Romance Cover Art

UPDATE 6/3/09: I ran across an article on the same thing today:Decades of beefcake, bodices, and Harlequin romances which mentions that the majority of the artists creating these covers were male.

I just found this on CNN, and thought those of you who write romances might be interested in this video on a Harlequin books cover art exhibition:

Harlequin Cover Art

And here is a slideshow with a selection of covers from Mills and Boon’s 100 years in publishing. You have to scroll down the page to the sidebar on the right to find it. Some of the titles are side-splittingly funny (“Grace Before Meat”??? I ask you…)

Mills and Boon at 100

We now return you to your regularly scheduled programming.

9 thoughts on “Romance Cover Art

  1. I like the Mills & Boone covers better than the Harlequins – they are so shamelessly cheesey.


  2. I agree about the shamelessly cheesy. 🙂 Thanks for heads up about the covers, DD!

    I’m still trying, however, to wrap my head around the title “Grace Before Meat”. I have to admit that some rather prurient (and equally bizarre) ideas come to mind but judging from the cover probably not appropriate. 😀


  3. Well that title sort of invites all sorts of weird imaginings (and I suspect we’re all off on the same tangent – Naughty us! 😉 ). I’d almost be willing to read the book just to find out what that title is all about. I suspect it’s perfectly innocent, judging by the publication date of 1952.

    The covers were fun to look at, though. Apparently there’s even a hardcover book available that compiles many of them.


  4. These covers make me curious how the assignments were pitched to the artists who were assigned to create the imagry/artwork. Judging by the covers, were they mostly 1590’s males (gay? straight?) with their own specific ideas on how women wanted to see themselves portrayed? Did they feel their talents were wasted? Was this just a means to pay the bills? Did they freelance doing pulp covers too for a change of pace? Hmmmm…. I feel some interesting characters percolating.


    1. Interesting, Rosie, I hadn’t even considered that aspect. I’d also wonder what percentage of the artists were male, and how many female, and if that made a difference. I would guess they had pretty strict guidelines as to what to draw, but I can believe some artists (if not all?) put their own distinctive touches to their work. I wonder if you could make a living doing that stuff? I would think you could today, with the sheer volume of these things produced. That’s a very interesting avenue to pursue, I’ll be waiting to see how these characters manifest for you 😉


  5. With these and other cover designs, I always wonder how much of the book the artist has read, if any. Was it pitched to him/her? Did s/he read a synopsis, or the first and last chapters? The first and last page? I mean, all of us would have to read SOMETHING from “Grace Before Meat,” or we’d get in real trouble designing THAT cover illustration. And let’s not even get started on representations of conventional ideas re: good looks and race – in Mills and Boone, all the “sheiks” look black Irish, or maybe half Italian, and the women all appear to be pretty much the same size, shape & age, likely of Northern European descent.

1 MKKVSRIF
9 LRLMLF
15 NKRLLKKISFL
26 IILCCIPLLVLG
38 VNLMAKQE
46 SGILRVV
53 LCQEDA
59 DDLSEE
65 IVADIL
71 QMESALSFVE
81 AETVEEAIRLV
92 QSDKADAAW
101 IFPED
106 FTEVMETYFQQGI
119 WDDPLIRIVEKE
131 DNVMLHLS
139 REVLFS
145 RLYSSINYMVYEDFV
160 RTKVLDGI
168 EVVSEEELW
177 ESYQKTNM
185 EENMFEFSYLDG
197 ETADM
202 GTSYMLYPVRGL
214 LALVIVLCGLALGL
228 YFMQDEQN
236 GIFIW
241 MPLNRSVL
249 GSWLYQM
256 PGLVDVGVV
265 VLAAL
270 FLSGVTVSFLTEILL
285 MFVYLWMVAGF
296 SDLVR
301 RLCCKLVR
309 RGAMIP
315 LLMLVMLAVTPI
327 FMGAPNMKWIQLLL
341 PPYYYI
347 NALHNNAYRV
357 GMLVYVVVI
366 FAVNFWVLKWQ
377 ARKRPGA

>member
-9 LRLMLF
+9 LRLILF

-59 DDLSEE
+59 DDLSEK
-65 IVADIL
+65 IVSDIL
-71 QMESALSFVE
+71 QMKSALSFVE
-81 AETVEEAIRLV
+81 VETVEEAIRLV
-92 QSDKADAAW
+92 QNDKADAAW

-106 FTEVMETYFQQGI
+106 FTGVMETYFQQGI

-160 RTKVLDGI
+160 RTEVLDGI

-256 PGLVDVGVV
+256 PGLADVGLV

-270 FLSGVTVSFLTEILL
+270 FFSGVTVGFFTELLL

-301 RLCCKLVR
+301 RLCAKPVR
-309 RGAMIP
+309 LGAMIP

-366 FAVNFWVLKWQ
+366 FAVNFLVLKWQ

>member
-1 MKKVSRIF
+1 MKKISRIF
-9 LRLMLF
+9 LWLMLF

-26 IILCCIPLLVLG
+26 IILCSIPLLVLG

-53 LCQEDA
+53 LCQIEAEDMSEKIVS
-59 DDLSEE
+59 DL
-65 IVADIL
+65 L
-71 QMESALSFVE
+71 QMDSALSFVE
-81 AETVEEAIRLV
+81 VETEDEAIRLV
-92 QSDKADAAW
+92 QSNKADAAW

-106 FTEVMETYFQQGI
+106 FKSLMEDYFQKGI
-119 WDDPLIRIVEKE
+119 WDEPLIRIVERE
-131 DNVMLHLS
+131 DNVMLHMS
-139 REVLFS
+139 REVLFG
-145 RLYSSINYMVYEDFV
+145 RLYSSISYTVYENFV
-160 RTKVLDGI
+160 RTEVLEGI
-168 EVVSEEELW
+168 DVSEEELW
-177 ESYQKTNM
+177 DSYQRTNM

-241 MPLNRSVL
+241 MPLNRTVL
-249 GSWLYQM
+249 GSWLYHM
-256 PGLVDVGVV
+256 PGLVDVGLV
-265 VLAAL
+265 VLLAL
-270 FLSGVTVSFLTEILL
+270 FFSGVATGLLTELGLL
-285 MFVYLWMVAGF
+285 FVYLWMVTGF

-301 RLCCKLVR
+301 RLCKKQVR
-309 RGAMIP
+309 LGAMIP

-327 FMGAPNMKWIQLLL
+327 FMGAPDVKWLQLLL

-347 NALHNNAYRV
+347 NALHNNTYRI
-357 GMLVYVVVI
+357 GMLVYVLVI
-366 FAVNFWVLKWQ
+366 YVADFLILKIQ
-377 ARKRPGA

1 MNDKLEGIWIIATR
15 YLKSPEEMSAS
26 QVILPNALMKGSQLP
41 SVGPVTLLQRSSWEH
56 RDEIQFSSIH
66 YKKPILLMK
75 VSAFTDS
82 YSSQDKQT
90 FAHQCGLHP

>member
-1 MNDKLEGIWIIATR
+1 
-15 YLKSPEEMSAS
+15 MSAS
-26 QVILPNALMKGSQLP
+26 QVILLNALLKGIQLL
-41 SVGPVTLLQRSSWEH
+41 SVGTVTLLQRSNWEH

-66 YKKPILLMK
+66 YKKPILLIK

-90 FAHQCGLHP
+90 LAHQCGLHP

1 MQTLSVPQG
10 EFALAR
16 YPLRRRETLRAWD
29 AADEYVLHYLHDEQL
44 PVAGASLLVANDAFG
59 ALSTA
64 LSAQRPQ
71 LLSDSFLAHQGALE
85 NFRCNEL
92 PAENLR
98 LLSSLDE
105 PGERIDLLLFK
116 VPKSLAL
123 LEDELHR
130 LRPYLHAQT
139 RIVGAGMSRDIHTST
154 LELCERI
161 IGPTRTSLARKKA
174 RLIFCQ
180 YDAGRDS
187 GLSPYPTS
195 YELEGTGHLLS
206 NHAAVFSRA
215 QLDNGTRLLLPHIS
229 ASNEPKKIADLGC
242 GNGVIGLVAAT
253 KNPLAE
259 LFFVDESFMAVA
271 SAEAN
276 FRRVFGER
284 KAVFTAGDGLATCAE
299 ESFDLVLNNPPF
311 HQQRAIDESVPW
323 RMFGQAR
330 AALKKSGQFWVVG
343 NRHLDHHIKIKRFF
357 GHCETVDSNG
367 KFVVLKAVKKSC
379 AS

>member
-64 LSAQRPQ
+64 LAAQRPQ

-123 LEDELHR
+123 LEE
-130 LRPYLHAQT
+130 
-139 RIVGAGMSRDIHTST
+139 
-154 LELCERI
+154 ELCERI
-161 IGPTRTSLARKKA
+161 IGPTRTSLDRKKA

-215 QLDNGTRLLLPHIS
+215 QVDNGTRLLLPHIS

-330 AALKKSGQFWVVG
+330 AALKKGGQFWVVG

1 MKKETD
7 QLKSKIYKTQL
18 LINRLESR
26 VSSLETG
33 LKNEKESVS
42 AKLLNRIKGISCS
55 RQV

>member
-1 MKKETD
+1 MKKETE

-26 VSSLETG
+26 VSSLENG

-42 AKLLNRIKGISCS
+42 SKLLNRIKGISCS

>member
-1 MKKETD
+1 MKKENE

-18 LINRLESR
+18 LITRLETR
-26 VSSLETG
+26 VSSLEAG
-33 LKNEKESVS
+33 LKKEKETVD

1. It’s pretty common for people to be attracted to other races, that “exotic” factor really weighs heavily. Hence, all the white guys who only date Asian women, or black. I’ve never seen it much the other way, where women are specifically attracted to a particular race to the exclusion of all others. I think with these kinds of books in particular where escapism is the main purpose, the more far-flung and mysterious the location the better, hence all the Middle Eastern settings. There’s a glamor in the unknown.

      I would bet the artists had almost no contact with the actual book. I would imagine (and I could be dead wrong here) they simply churn out various covers and the publisher just grabs one they like. In the case of “Grace Before Meat” the artist might have been told, “Show us a couple dressed like the horsey set.” They may have had no more direction than that.


    2. I see what you’re saying about the sheiks looking more dark European than Middle Eastern. They probably wanted to hint at “foreign” without making them too far from what was comfortable for the average reader of those books. If they had them dressed in the style of Muslim men it would be too “strange” and hard for the women to see as attractive. I would guess they wanted them to look alluring, but not so different as to seem like they were from another planet or something. And for most white European women of that era, the Middle East might as well have been the dark side of the moon.


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